The list of European Union (EU) countries stopping flights from Britain continued to grow on Sunday as alarmed officials reacted to a new, highly contagious variant of the Coronavirus that has sent London and south-eastern England into lockdown.
The Netherlands was the first on Sunday to announce an immediate ban on flights, with similar advisories coming throughout the day from Belgium, Austria, France, Italy, Latvia, Lithuania, Estonia, Bulgaria, Switzerland, the Czech Republic, and Sweden.
Ireland will institute a 48-hour flight ban to Britain while ferries will be limited to freight travel.
Outside of Europe, the Canadian government also announced it would ban flights from Britain for 72 hours starting on Monday.
Germany has banned nearly all flights from Britain starting from midnight, with a few exceptions, including cargo planes.
The German Interior Ministry also ordered the police to immediately begin checking passengers from Britain.
British Prime Minister Boris Johnson has called a meeting of civil contingencies committee on Monday in response to the flight bans, Downing Street said, according to the British Press Association.
The new strain is “out of control,” British Health Secretary Matt Hancock told BBC News on Sunday.
The recently discovered variant is up to 70 per cent more contagious than the previously known form, but there was no evidence it was more deadly.
Individual cases of the variant have apparently already been found in other EU countries.
Health authorities in both the Netherlands and Italy reported that a virus with the variant described in Britain has been identified in their countries in the past few weeks.
The Dutch public health institute RIVM said the variant was identified in a random sample in the Netherlands in early December, and that further investigation was planned.
Italy’s health ministry said that a patient and their partner who returned from Britain by plane a few days ago were found to have the variant.
They arrived in Rome’s international airport and are both in isolation, the ministry stated.
Virologist Christian Drosten, who has become a household name in Germany for his role as a government COVID-19 adviser, said the strain had yet to be seen in Germany.
The European Centre for Disease Prevention and Control (ECDC) has advised health authorities and laboratories in Europe to analyse and sequence virus samples to detect its potential spread.
It also urged the testing, isolation, and follow-up of anyone linked to cases.
Any cases should be reported through the EU’s early warning and response system, the agency said.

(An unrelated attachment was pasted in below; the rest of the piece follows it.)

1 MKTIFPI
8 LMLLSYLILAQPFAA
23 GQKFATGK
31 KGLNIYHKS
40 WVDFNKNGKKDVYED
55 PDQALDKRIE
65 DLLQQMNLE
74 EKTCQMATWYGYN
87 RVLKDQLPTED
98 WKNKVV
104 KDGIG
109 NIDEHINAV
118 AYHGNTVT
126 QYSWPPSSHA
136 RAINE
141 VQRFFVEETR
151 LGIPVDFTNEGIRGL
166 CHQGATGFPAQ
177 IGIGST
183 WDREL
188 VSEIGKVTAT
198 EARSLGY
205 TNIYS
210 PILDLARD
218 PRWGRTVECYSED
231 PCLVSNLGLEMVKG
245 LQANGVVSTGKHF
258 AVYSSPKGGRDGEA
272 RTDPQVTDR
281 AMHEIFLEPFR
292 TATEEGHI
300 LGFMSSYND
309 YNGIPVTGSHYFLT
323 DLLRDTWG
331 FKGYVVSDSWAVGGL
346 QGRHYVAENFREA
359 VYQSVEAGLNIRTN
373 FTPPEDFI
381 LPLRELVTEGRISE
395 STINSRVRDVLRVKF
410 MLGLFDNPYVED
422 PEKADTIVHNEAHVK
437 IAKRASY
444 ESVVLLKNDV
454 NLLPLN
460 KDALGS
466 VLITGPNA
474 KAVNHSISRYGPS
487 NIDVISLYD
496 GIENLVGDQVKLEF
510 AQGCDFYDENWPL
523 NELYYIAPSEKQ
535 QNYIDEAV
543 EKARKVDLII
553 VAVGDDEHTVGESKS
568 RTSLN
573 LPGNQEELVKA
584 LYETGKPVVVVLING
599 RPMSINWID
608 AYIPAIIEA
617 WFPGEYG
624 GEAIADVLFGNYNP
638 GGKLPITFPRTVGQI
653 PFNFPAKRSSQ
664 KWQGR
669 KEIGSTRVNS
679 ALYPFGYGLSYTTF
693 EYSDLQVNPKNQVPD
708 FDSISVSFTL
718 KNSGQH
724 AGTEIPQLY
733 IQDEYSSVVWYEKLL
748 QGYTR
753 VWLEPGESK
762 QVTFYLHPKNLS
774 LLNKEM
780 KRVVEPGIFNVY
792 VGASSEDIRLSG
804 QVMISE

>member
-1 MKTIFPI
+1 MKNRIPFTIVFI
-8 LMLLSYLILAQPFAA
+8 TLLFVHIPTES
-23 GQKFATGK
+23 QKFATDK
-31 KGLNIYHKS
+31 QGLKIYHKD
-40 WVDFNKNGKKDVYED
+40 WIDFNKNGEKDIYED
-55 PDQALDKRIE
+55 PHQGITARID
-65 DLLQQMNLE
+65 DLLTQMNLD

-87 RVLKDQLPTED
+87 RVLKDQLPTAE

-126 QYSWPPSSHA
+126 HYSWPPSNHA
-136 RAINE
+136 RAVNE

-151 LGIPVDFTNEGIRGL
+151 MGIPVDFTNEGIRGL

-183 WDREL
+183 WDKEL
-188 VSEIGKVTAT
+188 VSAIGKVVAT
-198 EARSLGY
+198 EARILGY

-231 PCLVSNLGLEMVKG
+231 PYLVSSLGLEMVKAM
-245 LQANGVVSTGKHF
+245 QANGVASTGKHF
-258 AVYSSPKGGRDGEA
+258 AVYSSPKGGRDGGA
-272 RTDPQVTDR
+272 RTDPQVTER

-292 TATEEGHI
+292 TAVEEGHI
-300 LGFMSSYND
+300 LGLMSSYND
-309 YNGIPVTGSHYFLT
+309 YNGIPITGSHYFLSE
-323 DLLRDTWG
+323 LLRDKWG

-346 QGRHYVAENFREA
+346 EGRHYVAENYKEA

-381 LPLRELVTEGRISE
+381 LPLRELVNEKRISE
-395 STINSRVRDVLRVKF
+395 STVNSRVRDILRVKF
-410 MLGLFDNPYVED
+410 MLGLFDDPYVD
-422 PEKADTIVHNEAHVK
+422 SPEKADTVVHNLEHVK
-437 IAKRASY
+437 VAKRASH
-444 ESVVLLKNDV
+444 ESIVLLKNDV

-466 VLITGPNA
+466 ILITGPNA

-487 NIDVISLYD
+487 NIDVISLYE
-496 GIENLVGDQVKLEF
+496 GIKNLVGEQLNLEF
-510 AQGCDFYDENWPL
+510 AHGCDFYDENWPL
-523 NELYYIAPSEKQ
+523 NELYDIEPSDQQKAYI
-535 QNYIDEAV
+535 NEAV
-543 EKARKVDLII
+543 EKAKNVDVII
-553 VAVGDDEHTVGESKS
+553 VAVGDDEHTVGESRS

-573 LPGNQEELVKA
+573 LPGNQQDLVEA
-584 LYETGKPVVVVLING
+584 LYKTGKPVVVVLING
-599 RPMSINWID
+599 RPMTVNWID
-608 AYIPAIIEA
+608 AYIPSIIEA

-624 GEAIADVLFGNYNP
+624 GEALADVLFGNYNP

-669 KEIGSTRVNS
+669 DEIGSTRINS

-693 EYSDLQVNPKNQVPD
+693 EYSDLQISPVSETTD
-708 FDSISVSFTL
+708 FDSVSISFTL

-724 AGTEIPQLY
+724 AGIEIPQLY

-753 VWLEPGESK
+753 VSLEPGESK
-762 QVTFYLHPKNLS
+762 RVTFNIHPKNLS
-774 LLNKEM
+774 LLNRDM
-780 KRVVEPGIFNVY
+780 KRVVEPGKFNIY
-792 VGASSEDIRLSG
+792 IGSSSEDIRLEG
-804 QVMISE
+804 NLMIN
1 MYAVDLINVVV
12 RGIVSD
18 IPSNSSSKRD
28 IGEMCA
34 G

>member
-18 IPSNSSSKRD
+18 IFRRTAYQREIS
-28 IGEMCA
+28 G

Experts widely agreed that vaccines would be effective against the variant.
“I don’t see any reason for alarm at the moment,” said Richard Neher from the Biozentrum of the University of Basel.
Andreas Bergthaler from the Austrian Academy of Sciences in Vienna does not consider the current development to be “incredibly alarming” either, noting it is not uncommon for mutations to appear among pathogens.
To curtail the spread, Britain announced a new lockdown for London and parts of south and eastern England starting Sunday and over the Christmas period.
The measures affect 16 million people.
With some exceptions, in the hardest-hit areas, households are not allowed to mix, people may not stay overnight away from home and all non-essential shops are closed.
French President Emmanuel Macron and German Chancellor Angela Merkel spoke with top European Union leaders by phone on Sunday to iron out a joint approach, and Germany, which currently holds the rotating EU presidency, has called representatives of other member states for an emergency meeting on Monday over the new coronavirus variant.
The European Commission is in contact with the member states to increase the flow of information and help with coordination, a source in the executive branch told dpa.
But Britain’s alarm late Saturday prompted countries in the European Union to take their own actions on Sunday, ordering travel restrictions to prevent the variant from spreading.
The Dutch flight ban is set to last until Jan. 1, while Belgium’s suspension affects all flights and trains – including the important Eurostar route – and kicks in at midnight (2300 GMT).
France has imposed a ban on travel from Britain by land, sea, rail, and air that will initially last 48 hours.
Only unaccompanied cargo is allowed, according to the French prime minister’s office.
Meanwhile, Britain’s important Port of Dover has banned all outgoing freight for 48 hours.
Freight from coming to Britain from France will be allowed, but there are fears lorry drivers will not travel to avoid being stuck in the country, the BBC reported.
The last train from Britain through the tunnel to France departed London on Sunday evening, according to operator Getlink. (dpa/NAN)